“Diabetes drugs may cure dementia.”
How many of you saw that headline (or similar) earlier this year, before the pandemic took over the news?
My patients sure did. And their families. And people who aren’t my patients but found my name in the phone book after reading the headline. Of course, all of them wanted to be put on diabetes drugs to cure or prevent dementia, like the headline said.
The key word in the headline, though, is “may,” which promises nothing. Not only that, but if you actually read the story you quickly learn that the study was done in people who have diabetes, and lowers the risk of dementia.
While there could, possibly, maybe, be something interesting underlying the finding, it could also be as simple as controlling your vascular risk factors, which is good for you.
Of course, the lay public rarely reads past the first few paragraphs. To the nonmedical reader, the cure has been found, and they want it. Where’s the phone?
I’m sure this is good for business in the lay press. People see the headline and don’t bother to read the story but they immediately forward it to friends, family, Facebook and Twitter groups ... That’s a lot of clicks and advertising.
The study might genuinely mean something, but that’s a big “might.” A lot of common drugs have been hyped as being treatments for dementia – statins, ibuprofen, estrogen patches, to name a few – only to quietly die in larger controlled trials. But that part of the research never seems to make the news, only the first small, preliminary, results.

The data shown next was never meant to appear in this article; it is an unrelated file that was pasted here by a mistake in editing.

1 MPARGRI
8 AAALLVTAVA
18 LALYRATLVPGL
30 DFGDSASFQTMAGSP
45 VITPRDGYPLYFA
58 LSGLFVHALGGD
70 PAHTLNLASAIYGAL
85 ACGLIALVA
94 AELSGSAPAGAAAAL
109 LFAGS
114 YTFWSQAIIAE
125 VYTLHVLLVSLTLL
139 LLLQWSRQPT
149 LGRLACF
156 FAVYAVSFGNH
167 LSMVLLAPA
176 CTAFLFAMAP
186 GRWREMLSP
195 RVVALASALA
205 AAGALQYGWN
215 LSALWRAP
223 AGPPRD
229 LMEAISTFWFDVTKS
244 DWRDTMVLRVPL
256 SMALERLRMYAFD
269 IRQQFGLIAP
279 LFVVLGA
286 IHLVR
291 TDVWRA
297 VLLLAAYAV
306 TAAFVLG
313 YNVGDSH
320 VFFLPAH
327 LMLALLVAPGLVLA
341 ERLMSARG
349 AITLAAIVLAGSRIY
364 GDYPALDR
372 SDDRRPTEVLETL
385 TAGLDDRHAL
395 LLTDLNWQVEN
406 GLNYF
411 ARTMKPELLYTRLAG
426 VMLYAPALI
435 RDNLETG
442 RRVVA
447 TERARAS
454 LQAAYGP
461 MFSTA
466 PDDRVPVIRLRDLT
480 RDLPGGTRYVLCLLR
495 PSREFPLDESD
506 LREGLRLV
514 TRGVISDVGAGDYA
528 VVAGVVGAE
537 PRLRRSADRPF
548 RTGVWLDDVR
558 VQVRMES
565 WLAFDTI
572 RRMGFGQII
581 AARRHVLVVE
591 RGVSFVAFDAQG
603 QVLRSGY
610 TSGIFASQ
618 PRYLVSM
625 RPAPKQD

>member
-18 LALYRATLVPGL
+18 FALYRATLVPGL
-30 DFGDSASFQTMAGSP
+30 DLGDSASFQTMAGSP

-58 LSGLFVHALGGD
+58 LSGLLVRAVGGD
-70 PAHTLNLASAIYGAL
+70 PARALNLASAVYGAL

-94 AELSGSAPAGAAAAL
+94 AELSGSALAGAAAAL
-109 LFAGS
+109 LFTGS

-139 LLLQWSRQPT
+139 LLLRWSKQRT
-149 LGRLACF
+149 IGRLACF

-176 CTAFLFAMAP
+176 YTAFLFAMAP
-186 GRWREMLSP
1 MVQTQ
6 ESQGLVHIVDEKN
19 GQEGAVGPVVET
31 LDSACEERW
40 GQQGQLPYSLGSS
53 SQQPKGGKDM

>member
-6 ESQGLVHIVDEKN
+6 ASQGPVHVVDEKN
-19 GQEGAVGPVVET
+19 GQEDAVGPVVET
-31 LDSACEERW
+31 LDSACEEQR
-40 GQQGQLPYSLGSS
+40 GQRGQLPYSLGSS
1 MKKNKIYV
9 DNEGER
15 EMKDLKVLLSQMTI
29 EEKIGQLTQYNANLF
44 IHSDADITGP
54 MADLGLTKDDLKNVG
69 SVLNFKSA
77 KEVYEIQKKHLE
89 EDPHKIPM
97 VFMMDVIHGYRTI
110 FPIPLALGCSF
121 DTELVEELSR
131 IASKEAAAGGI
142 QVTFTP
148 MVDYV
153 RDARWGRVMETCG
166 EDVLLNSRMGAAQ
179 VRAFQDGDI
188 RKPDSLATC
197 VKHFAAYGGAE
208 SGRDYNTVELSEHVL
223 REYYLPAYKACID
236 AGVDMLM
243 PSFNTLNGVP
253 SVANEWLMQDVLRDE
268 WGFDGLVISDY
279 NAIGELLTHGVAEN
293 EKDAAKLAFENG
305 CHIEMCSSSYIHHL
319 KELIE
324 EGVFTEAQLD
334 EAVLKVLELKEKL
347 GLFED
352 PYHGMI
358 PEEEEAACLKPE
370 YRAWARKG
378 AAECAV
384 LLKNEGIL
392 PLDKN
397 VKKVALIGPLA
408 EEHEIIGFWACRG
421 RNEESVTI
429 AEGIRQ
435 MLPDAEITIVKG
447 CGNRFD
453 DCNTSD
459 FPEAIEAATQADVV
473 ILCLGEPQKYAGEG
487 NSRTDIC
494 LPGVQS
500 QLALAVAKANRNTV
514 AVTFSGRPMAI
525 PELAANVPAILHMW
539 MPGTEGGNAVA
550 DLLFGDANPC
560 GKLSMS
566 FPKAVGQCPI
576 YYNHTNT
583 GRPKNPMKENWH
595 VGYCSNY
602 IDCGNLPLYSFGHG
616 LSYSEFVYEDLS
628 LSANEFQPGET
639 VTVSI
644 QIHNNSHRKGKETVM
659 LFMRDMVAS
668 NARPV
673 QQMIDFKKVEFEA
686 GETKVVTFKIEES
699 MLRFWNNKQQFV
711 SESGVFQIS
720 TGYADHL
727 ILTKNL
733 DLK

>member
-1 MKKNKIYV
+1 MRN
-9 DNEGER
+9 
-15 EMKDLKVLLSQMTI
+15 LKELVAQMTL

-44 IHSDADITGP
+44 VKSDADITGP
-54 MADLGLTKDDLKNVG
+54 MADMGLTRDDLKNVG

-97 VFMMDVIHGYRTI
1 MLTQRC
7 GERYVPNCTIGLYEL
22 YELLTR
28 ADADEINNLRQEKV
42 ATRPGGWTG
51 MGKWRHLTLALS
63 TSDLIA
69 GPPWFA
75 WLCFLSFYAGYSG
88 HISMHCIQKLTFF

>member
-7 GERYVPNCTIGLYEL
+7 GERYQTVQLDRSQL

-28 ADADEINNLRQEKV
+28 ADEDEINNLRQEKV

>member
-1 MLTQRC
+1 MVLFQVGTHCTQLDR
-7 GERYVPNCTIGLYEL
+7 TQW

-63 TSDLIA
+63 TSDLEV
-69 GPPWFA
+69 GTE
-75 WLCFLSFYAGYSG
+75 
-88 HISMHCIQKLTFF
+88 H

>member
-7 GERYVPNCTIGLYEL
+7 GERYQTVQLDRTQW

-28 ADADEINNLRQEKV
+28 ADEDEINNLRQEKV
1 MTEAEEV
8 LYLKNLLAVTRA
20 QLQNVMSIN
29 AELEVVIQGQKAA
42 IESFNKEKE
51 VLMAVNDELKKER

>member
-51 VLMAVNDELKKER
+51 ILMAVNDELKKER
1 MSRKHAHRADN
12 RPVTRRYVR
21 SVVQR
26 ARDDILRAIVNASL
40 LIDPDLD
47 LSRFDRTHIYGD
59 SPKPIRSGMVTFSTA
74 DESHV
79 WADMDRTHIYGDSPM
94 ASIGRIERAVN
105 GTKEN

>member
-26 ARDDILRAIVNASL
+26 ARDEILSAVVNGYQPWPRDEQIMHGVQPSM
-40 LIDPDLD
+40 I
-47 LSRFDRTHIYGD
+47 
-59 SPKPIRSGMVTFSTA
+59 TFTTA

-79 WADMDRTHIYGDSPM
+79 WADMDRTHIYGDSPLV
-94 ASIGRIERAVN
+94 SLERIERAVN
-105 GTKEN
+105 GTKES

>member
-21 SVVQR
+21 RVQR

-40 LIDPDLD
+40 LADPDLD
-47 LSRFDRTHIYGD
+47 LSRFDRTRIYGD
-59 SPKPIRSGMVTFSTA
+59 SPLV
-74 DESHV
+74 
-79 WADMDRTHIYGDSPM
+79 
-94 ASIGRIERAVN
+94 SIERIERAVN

People want us to find answers. Isn’t that what doctors and scientists are supposed to do? I understand that. But by the same token, it’s generally not that easy. And if we try to explain the difficulty, then we’re often accused of being part of “them,” some secretive group trying to hide inexpensive miracle cures from the public to keep Big Pharma in business.
The real truth is that a lot of things initially seem to be good (or bad) and these things change like the seasons. Everyone should be on daily aspirin, oops, maybe not. Saccharine causes bladder cancer, wait, I take that back. And so on.
While diabetes treatments may indeed lower the risk of dementia in patients who have diabetes, people too often extrapolate that to everyone, and wishfully think the headline says “does cure” instead of “may cure.”
I have nothing against research. Everything we have now came from it. But preliminary results are just that – preliminary. Like many other things in this world, they have to be taken with a grain of salt.
Dr. Block has a solo neurology practice in Scottsdale, Arizona. He has no relevant disclosures.